Market Sentiment vs. Fundamental Analysis – Weekly Analysis 12 – 18 September
Skerdian Meta • 7 min read
If you have been following the forex market, you must have noticed that last week the attention was on the folks who run the two most influential central banks in the world, the ECB, and the FED. They provided most of the action for the forex market last week when the forex traders were trying to get comfortable in their trading desks after the holiday period. If you haven´t had a chance to read last week´s review, you can check it out here.
This week the central bankers were still the main theme, but the economic data made its way through to mix things up a little… well, actually a lot. Add market sentiment to that and the situation became explicit.
I can´t say that the volatility was extremely high, but the fundamental indicators, the technical indicators, and the market sentiment kept opposing each other. The economic data offered plenty of surprises which made the price action unpredictable, but we still ended up with a 42 pip profit.
It´s not very clear why the market sentiment was so bullish towards the USD this week. The US economic data was disappointing and the comments from FED members were very dovish, yet the USD remained well bid throughout the week. Maybe the market still thinks the FED will hike the interest rates next Wednesday, although the rate hike odds have decreased to about 20%.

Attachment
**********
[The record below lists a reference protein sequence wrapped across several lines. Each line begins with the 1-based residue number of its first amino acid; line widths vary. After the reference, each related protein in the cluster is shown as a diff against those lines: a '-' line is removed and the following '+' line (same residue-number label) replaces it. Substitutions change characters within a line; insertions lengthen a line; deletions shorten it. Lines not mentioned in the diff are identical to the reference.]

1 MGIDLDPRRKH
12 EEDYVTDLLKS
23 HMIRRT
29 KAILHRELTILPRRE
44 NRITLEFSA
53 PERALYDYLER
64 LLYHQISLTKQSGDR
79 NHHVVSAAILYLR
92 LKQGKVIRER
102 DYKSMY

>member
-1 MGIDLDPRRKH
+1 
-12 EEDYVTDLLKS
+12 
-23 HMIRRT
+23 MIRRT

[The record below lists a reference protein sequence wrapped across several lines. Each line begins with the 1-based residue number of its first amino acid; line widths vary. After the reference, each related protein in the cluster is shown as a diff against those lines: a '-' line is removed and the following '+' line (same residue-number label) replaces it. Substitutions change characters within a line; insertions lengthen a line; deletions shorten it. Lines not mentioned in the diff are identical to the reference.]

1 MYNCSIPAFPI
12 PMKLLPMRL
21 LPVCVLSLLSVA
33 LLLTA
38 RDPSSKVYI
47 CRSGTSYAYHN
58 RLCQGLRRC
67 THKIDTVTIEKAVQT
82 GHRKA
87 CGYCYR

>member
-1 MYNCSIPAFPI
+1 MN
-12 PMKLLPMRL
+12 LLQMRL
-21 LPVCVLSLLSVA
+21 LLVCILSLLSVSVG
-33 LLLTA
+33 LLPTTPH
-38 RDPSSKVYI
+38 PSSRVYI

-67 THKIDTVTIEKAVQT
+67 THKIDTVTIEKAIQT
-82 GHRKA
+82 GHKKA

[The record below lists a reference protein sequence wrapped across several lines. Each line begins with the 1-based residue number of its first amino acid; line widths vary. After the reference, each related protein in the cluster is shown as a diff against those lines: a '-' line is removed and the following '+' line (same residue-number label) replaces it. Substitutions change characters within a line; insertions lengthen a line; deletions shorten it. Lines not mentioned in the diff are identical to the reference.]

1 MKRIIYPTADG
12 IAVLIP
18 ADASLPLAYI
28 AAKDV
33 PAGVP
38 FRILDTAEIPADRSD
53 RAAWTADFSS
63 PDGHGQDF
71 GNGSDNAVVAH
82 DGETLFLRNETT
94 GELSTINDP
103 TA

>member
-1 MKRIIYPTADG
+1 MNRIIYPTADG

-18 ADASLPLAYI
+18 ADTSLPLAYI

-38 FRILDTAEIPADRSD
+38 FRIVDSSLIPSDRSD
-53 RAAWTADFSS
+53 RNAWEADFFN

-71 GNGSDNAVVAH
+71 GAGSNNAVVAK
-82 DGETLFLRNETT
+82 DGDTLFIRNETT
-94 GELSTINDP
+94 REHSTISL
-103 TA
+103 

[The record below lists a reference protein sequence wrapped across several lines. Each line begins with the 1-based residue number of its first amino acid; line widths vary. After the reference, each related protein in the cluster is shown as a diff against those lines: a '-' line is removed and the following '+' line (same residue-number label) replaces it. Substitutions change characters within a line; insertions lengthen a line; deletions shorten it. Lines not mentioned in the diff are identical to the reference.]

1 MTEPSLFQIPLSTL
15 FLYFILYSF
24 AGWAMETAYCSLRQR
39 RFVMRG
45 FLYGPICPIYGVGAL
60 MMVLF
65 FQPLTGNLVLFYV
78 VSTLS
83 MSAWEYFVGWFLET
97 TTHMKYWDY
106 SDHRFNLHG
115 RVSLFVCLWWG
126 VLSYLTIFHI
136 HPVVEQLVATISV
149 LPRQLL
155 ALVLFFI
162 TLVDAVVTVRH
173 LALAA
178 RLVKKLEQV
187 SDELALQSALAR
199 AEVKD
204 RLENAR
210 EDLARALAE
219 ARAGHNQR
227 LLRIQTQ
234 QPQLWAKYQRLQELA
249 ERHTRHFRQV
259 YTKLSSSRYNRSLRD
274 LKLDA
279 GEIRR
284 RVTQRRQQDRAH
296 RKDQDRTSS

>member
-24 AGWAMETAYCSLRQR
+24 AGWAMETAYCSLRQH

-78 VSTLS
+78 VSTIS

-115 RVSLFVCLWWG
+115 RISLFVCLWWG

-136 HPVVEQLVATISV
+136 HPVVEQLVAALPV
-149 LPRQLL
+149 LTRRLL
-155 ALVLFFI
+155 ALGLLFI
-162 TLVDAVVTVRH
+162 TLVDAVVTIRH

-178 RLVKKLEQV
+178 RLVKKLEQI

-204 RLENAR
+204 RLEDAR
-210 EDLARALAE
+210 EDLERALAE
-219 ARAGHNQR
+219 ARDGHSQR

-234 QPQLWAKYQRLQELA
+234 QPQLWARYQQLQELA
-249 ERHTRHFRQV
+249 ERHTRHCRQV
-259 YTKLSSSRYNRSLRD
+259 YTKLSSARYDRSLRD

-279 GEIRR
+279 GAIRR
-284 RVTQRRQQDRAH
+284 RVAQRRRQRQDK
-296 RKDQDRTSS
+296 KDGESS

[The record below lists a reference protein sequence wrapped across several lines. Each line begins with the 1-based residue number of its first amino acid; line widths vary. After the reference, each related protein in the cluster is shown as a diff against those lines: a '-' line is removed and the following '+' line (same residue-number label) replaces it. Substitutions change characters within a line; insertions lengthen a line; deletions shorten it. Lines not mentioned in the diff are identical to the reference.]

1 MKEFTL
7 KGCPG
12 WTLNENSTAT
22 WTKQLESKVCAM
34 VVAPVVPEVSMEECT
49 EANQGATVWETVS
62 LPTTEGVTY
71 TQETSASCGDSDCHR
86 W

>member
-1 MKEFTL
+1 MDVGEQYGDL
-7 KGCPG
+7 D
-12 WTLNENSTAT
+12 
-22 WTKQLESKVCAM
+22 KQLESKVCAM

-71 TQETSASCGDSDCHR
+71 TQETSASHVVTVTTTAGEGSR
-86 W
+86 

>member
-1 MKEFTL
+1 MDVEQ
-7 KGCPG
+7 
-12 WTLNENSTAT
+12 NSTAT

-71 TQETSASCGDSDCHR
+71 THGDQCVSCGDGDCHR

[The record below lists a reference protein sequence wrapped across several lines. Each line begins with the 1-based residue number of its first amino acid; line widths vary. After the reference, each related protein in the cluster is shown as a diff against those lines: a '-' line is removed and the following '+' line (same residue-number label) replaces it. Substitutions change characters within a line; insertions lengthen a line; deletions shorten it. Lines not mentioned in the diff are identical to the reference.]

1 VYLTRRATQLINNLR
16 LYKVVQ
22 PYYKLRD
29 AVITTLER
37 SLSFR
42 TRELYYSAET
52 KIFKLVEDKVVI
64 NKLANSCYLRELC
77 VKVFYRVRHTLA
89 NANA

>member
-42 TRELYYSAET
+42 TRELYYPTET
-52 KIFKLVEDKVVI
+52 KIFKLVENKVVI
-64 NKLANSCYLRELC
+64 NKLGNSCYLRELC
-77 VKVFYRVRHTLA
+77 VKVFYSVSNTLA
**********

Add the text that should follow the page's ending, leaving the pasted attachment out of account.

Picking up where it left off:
Well, as forex traders we shouldn´t care about the reasons why the market moves the way it does. We must read the price action (which exposes the market sentiment) and simply follow it.
Sometimes the investor/market sentiment overwhelms the fundamental analysis
Question: What´s the most distinguishing moment in the forex market this week?
If you have some experience in forex or if you have followed our live market updates this week then you must at least have a rough idea. Hint: Price action. Not there yet?
Answer: The market sentiment. It totally ignored the fundamentals despite a few hiccups.
Yes, the market sentiment ignored the fundamentals if we look at the charts now that the week is over, but it wasn´t that straightforward if you followed the market during the week. There were spikes and whipsaws after economic data releases and when the FED, BOE (Bank of England) and BOJ (Bank of Japan) members made their appearances.